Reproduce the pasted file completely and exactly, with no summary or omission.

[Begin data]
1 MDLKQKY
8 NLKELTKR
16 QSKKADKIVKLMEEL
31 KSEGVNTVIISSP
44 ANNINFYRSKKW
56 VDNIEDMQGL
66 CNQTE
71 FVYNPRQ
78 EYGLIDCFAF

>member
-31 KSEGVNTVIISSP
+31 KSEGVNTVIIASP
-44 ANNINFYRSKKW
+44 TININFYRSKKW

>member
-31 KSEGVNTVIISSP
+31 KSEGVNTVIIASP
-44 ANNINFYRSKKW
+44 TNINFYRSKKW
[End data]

1 MDLKQKY
8 NLKELTKR
16 QSKKADKIVKLMEEL
31 KSEGVNTVIISSP
44 ANNINFYRSKKW
56 VDNIEDMQGL
66 CNQTE
71 FVYNPRQ
78 EYGLIDCFAF

>member
-31 KSEGVNTVIISSP
+31 KSEGVNTVIIASP
-44 ANNINFYRSKKW
+44 TININFYRSKKW

>member
-31 KSEGVNTVIISSP
+31 KSEGVNTVIIASP
-44 ANNINFYRSKKW
+44 TNINFYRSKKW